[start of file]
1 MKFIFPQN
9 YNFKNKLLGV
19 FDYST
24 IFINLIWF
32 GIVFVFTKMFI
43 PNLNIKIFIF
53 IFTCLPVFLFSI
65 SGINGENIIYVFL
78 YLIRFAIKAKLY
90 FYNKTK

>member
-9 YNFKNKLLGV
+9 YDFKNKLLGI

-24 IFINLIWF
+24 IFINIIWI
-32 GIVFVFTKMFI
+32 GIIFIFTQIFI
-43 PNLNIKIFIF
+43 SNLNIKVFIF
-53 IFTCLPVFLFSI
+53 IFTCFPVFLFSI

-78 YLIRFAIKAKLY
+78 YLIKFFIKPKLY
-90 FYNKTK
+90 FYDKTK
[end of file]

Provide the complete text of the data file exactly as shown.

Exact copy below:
1 MKFIFPQN
9 YNFKNKLLGV
19 FDYST
24 IFINLIWF
32 GIVFVFTKMFI
43 PNLNIKIFIF
53 IFTCLPVFLFSI
65 SGINGENIIYVFL
78 YLIRFAIKAKLY
90 FYNKTK

>member
-9 YNFKNKLLGV
+9 YDFKNKLLGI

-24 IFINLIWF
+24 IFINIIWI
-32 GIVFVFTKMFI
+32 GIIFIFTQIFI
-43 PNLNIKIFIF
+43 SNLNIKVFIF
-53 IFTCLPVFLFSI
+53 IFTCFPVFLFSI

-78 YLIRFAIKAKLY
+78 YLIKFFIKPKLY
-90 FYNKTK
+90 FYDKTK